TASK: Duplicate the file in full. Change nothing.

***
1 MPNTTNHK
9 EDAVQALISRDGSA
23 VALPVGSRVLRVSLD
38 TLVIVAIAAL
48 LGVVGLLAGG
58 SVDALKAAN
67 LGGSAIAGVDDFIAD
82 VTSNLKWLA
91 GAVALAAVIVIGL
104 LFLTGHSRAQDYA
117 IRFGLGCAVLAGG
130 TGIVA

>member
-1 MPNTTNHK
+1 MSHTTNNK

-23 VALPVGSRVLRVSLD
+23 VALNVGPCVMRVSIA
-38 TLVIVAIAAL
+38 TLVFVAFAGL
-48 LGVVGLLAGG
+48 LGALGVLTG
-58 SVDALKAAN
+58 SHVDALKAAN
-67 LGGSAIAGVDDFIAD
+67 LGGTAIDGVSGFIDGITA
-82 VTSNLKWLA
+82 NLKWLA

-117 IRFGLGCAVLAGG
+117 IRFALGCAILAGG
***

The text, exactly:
1 MPNTTNHK
9 EDAVQALISRDGSA
23 VALPVGSRVLRVSLD
38 TLVIVAIAAL
48 LGVVGLLAGG
58 SVDALKAAN
67 LGGSAIAGVDDFIAD
82 VTSNLKWLA
91 GAVALAAVIVIGL
104 LFLTGHSRAQDYA
117 IRFGLGCAVLAGG
130 TGIVA

>member
-1 MPNTTNHK
+1 MSHTTNNK

-23 VALPVGSRVLRVSLD
+23 VALNVGPCVMRVSIA
-38 TLVIVAIAAL
+38 TLVFVAFAGL
-48 LGVVGLLAGG
+48 LGALGVLTG
-58 SVDALKAAN
+58 SHVDALKAAN
-67 LGGSAIAGVDDFIAD
+67 LGGTAIDGVSGFIDGITA
-82 VTSNLKWLA
+82 NLKWLA

-117 IRFGLGCAVLAGG
+117 IRFALGCAILAGG